Will any of the present Scottish Office functions remain with the Scottish Office? Will the Secretary of State still have any of his present functions? The noble Lord, Lord Sewel, mentioned higher education. Of course, that was transferred to Scotland about four years ago. Other functions which have been transferred in the past 20 years to Scotland--and there have been others--are now naturally included but were not included and in 1978 higher education was then with the Department of Education.
My noble friend Lord Mackay of Ardbrecknish made some penetrating comments. Your Lordships will be glad to hear that I shall not make any further comments now but I shall reserve what I have to say further about this for the debate on Wednesday.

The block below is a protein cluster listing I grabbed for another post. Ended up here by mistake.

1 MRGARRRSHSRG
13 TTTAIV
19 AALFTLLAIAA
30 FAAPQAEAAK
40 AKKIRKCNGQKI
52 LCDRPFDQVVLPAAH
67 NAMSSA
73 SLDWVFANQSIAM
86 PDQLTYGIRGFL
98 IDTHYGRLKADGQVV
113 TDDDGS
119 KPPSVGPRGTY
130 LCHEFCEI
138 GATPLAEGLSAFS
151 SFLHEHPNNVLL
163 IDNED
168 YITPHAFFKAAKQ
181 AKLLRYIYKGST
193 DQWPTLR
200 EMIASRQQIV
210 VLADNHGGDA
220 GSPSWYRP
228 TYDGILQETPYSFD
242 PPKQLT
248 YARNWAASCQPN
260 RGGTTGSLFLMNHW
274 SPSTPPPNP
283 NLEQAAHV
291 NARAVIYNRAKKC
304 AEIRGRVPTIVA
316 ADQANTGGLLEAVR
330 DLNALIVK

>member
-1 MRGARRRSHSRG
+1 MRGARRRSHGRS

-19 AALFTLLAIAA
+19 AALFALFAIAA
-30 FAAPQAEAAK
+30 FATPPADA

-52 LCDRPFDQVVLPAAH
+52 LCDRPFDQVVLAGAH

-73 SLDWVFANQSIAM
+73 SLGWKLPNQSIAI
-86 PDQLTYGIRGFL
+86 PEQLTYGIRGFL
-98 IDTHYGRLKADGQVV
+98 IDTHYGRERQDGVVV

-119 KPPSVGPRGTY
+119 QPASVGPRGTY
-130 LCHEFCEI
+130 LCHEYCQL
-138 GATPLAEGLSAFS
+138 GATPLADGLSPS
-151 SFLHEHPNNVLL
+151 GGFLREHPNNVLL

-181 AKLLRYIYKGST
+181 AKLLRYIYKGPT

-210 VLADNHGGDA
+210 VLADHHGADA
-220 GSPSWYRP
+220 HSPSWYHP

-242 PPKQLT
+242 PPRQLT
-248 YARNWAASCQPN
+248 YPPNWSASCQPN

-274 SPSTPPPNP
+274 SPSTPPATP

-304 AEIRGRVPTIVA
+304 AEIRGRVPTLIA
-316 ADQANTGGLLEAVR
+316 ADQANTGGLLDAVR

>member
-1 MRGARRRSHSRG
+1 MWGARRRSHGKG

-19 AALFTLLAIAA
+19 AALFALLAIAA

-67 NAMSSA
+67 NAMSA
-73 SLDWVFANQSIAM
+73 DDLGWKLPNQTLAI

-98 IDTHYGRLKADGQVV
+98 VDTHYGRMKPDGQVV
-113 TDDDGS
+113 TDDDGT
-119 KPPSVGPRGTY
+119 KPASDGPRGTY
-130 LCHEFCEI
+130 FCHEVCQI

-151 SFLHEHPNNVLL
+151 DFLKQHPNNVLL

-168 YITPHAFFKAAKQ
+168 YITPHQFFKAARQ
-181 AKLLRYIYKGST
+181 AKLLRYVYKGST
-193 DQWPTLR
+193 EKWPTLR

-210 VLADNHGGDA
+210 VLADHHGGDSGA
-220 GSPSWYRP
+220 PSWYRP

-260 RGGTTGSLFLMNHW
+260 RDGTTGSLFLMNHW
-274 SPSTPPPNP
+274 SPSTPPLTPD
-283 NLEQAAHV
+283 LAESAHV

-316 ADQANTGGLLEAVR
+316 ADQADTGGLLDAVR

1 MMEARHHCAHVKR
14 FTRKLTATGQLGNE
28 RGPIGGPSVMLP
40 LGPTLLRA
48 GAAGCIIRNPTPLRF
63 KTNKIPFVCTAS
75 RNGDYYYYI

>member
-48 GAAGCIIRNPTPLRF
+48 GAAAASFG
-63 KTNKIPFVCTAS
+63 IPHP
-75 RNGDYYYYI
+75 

Lord Sewel: My Lords, I think perhaps unintentionally the noble Lord, Lord Campbell of Croy, has actually made the case for devolution. He pointed out quite rightly that there has been substantial administrative devolution to Scotland. We are addressing the democratic deficit which administrative devolution creates. We are matching that administrative devolution with legislative devolution and democratic accountability within Scotland. That is the whole argument. Administrative devolution is not enough.
Lady Saltoun of Abernethy: My Lords, there is one small thing I am not quite clear about--among others--that is, will the Scottish parliament be able to vote for independence or to increase its own powers in other areas?